The founding editor of the New York Review of Books looks back on 50 years:

Danner: “I’m holding here the first issue, which declares, in a statement on the second page: ‘This issue … does not pretend to cover all the books of the season or even all the important ones. Neither time nor space, however, have been spent on books which are trivial in their intentions or venal in their effects, except occasionally to reduce a temporarily inflated reputation, or to call attention to a fraud.’ This is the only editorial statement that you’ve ever made.”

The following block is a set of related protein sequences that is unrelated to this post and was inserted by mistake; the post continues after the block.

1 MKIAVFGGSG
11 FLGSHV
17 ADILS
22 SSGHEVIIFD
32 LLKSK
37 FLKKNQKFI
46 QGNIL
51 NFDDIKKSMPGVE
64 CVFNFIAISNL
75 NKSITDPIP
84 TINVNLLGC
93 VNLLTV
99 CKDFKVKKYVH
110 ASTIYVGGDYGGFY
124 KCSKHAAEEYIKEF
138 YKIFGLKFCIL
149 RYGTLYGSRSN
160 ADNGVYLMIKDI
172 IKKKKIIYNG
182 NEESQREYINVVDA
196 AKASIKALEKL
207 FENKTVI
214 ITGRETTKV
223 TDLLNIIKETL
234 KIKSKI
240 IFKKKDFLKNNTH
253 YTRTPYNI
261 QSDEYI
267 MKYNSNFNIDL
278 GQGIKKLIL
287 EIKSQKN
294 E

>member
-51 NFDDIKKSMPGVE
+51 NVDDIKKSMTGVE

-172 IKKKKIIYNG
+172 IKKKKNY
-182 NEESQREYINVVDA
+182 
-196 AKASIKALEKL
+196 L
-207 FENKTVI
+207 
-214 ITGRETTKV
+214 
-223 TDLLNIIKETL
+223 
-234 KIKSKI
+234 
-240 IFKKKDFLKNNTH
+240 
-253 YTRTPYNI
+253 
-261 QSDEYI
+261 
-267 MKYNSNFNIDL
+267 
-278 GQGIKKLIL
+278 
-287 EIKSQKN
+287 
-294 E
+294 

Silvers: “That’s it! And that’s still what we try to do. We shouldn’t pretend to be comprehensive. There’s no point in reviewing a book if you can’t find someone whose mind you particularly respect. And even so, we have to turn down every month or so a piece we’d asked for. But I left one thing out of that editorial statement: the freedom of those people to reply at length, to make their case.”